New York Times READ

Foot Locker Struggles to Get into the Right Conversation

Published by Engagement Labs October 02, 2019

Tragedy & Comedy Lift Discussion, but Not Results

Foot Locker Struggles to Get into the Right Conversation

Foot Locker became the topic of millions of additional face-to-face conversations in recent months, first due to the tragic mass shooting in El Paso in early August, in which a heroic, off-duty soldier emerged from a Foot Locker store to help guide children to safety. Then in September, New Orleans Saints defensive end Cam Jordan joked after a bad call against him that the NFL referees were “Foot Locker” store clerks, who wear referee uniforms.

The two incidents prompted millions of conversations about the athletic footwear and apparel retailer, but probably not the kind of discussions that lead to purchases.

That’s too bad, because most of the spring and summer, the Foot Locker brand was suffering a conversational drought, the longest the brand has experienced in three years (See chart below). The lull in Foot Locker conversations cannot be explained as a category phenomenon, as Nike, Adidas, and Dick’s Sporting Goods were all stable throughout the same period.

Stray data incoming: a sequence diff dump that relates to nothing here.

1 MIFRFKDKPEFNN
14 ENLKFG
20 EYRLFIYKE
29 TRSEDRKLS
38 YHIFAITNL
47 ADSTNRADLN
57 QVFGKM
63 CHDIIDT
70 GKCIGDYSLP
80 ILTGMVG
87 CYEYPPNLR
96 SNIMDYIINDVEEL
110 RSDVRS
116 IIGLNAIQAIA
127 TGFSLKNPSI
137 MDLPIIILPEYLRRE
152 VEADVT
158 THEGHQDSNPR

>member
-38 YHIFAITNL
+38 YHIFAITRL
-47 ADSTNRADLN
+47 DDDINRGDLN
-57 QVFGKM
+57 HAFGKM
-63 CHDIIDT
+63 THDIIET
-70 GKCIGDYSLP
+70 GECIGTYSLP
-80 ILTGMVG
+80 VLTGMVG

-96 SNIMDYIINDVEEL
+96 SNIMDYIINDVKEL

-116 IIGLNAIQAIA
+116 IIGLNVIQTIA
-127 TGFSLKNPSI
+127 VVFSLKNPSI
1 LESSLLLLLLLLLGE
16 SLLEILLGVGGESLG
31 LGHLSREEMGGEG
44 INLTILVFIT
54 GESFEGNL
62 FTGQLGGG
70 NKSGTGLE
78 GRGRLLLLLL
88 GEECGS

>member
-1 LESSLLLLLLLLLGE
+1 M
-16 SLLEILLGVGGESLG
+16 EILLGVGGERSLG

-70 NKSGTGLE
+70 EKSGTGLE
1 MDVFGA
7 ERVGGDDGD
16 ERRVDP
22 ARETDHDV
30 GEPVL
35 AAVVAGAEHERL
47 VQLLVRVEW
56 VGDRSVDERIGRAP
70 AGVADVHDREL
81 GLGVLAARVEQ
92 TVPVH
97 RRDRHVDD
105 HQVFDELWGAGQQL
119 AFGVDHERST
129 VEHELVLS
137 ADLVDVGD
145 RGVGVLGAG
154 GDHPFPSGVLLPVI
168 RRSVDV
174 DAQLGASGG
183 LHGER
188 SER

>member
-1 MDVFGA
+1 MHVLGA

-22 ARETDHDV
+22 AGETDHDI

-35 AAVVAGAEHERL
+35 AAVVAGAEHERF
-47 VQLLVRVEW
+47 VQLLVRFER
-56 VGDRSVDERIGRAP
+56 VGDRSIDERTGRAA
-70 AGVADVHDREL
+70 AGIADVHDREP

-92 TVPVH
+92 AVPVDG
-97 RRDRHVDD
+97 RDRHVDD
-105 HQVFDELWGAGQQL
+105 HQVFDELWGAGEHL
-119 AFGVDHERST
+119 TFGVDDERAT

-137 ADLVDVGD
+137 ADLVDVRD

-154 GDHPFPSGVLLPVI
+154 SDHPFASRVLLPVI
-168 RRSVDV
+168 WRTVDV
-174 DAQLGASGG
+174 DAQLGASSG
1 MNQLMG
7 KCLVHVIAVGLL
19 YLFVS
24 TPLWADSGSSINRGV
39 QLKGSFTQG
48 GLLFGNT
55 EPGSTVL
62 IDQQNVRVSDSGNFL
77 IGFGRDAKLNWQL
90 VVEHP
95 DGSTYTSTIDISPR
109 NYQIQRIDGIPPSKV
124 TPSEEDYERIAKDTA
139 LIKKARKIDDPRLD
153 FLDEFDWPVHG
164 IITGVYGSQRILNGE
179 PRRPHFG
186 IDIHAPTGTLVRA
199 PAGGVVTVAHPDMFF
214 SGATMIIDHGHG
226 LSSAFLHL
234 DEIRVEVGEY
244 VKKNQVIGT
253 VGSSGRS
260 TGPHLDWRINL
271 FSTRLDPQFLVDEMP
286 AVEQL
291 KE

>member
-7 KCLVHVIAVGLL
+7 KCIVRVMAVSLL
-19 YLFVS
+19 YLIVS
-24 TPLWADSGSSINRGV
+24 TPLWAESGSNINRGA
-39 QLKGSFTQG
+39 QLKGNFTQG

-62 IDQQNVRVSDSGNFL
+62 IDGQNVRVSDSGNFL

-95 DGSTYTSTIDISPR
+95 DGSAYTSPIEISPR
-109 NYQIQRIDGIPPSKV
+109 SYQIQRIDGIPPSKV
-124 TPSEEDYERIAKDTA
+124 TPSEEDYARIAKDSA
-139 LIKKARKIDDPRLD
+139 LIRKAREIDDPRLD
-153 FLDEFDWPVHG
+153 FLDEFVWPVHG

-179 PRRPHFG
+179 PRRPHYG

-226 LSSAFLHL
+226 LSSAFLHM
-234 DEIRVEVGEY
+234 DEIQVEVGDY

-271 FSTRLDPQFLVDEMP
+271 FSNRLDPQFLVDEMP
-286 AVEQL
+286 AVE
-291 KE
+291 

Not surprisingly, that downturn in Foot Locker conversation coincided with some poor business results. At midyear, sales were close to flat versus the prior year, earnings were down 12%, and the stock price fell 5%.  As we have reported before, there is a solid connection between consumer conversations and sales, suggesting the Foot Locker brand needs to generate more productive consumer conversations that involve recommendations and the sharing of brand’s content, both online and offline.

Foot Locker has tried to leverage Cam Jordan’s joke by sending products with a note that said, gamely, “we’ve got your back… and feet.”  That gambit yielded a Tweet and picture from the Pro Bowl player. The company is also making several other moves to increase its connection with middle-aging Generation X, including “community-based Power Stores,” new digital retail technology, and exclusive products unique to specific stores.

It will be a few months before we know whether those latest marketing maneuvers will produce results at the water cooler and at the cash register.


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